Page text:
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Cucurbit Genetics Cooperative Report 10:18-20 (article 13) 1987

Use of Silver Thiosulfate as a Potential Tool for Testing Gynoecious Sex Stability in Cucumber (Cucumis sativus L.)

Staub, J.E. and L. Crubaugh

U.S. Department of Agriculture, Agricultural Research Service and Department of Horticulture, University of Wisconsin, Madison, WI 53706

Cucumber (Cucumis sativus L.) plants under stress. produce more staminate flowers than those grown under optimal conditions (1,2,4,8). For once-over mechanical harvest, processing cucumbers with uniform flowering and concentrated fruit set are essential (5). Among the genetic manipulations which has shown potential for increasing sex stability and uniform flowering is the chracterization and introduction of the hermaphroditic character (3). Hybrids made using hermaphrodites have been hypothesized to be sexually more stable under conditions of environmental stress (7).

Recently improved pollen induction on gynoecious inbreds achieved by using foliar applications of silver nitrate (9) or aminoethoxyvinylglycine (6)

instead of gibberellic acid, has resulted in increased interest in using gynoecious (G) x (G) hybrids. If hermaphroditic (H) pollen parents could be developed which conferred adequate yield and quality, then a less-costly pollen supply could be used in hybrid seed production. This and the fact that G x H hybrids may be sexually more stable makes this an attractive methodology.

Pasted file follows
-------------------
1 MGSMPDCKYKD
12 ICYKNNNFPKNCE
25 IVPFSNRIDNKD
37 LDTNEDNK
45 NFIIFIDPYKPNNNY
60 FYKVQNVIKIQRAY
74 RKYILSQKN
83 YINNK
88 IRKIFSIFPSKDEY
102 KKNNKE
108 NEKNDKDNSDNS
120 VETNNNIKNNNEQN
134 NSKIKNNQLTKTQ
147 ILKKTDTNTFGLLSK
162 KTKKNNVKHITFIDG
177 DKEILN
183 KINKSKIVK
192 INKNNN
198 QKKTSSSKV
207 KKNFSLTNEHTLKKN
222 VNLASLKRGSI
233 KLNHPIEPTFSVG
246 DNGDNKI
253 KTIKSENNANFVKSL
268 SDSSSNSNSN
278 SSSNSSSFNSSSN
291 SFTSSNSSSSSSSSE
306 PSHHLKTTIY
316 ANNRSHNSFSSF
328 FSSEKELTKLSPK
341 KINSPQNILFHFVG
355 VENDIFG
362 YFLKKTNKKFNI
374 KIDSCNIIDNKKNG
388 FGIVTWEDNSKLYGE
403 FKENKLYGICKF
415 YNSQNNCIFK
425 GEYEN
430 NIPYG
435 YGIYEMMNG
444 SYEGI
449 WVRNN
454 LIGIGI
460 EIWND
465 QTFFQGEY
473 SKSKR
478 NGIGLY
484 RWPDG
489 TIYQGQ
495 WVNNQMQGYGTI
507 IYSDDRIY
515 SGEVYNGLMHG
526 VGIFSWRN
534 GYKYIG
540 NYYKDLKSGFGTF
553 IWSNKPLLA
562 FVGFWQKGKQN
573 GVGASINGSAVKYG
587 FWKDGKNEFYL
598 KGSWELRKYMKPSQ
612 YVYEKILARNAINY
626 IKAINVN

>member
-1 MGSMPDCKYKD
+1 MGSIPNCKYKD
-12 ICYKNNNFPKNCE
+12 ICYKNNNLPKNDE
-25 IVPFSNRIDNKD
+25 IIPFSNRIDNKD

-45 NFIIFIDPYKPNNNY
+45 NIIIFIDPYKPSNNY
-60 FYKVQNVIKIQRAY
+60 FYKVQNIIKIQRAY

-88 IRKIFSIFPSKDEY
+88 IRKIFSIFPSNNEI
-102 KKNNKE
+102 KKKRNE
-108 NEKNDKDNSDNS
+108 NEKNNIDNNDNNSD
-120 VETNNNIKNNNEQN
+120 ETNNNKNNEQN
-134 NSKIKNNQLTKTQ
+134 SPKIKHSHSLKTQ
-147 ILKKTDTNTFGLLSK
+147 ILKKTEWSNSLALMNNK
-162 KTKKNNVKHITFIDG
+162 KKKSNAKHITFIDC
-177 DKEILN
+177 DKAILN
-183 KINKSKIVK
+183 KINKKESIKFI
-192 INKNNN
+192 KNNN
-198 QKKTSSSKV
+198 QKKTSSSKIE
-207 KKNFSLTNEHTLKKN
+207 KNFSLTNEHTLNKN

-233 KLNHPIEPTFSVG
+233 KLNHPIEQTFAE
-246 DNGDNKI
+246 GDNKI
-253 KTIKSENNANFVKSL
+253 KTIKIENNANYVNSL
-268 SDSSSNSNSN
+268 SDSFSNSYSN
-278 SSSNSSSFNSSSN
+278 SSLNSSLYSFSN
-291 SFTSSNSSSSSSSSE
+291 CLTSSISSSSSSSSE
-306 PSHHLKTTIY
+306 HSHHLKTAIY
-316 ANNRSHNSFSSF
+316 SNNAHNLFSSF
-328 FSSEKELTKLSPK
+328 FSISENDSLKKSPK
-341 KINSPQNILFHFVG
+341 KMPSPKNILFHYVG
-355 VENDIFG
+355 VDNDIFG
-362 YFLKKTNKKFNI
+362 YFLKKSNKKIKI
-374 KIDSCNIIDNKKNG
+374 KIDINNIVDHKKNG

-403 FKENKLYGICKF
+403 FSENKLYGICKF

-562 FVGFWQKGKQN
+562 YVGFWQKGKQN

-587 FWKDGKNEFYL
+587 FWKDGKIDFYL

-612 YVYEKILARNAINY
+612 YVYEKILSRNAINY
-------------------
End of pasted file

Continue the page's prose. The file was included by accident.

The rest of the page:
However, a consistent, rapid test for gynoecious sex stability has not been developed. This has made identification of sex stable genotypes difficult, and has been at least partially responsible for the lack of widespread acceptance of the hermaphroditic character in plant breeding programs. Determining whether silver thiosulfate could be used to identify plants which possessed a more stable gynoecious character is thought to be desirable. If a dosage could be identified which would provide a consistent stress threshold, then rapid procedures might be developed for seedling screening for sex stability. Naturally a prerequisite for such a procedure would necessitate that the action of any chemical be unaffected by minor changes in the test environment (photoperiod, temperature, relative humidity, etc.).

A series of experiments were designed to determine at what threshold concentration and dosage silver thiosulfate would cause gynoecious genotypes to produce staminate flowers. In the first experimental sequence, a dosage of either 10 or 20 µl silver thiosulfate was administered at concentrations of 6, 3, 1.5, and 0.75 mM to cotyledons of 7-day-old seedlings of the gynoecious processing inbred line WI 1701 which had been germinated in pots 10 cm in diameter. Treatments were arranged in a randomized complete block design with 4 replications having 2 subsamples. Plants were grown to 10 flowering nodes in a standard growing medium (2 soil: 1 sand: 1 peat: 1 perlite by volume) in a greenhouse under a 16 hr. photoperiod at 25 to 28°C and 40 to 60% RH. The average quanta per day from solar radiation over 16 hrs. during this experimental period ranged from 423 to 843 µmol s-1 m-2 and plants were supplemented by fluorescent lights (Sylvania - F96Tl2/CW/VHO) providing approximately 40 µmol s-1 m-2 at the shoot apices to extend the photoperiod. Number of nodes with staminate flowers were recorded. Based on these data, potentially effective concentrations were isolated and used in 2 subsequent experiments where plants of WI 1701 were grown under similar environmental conditions as those described above, except that the average solar radiation ranged from 240 to 281 µmol s-1 m-2.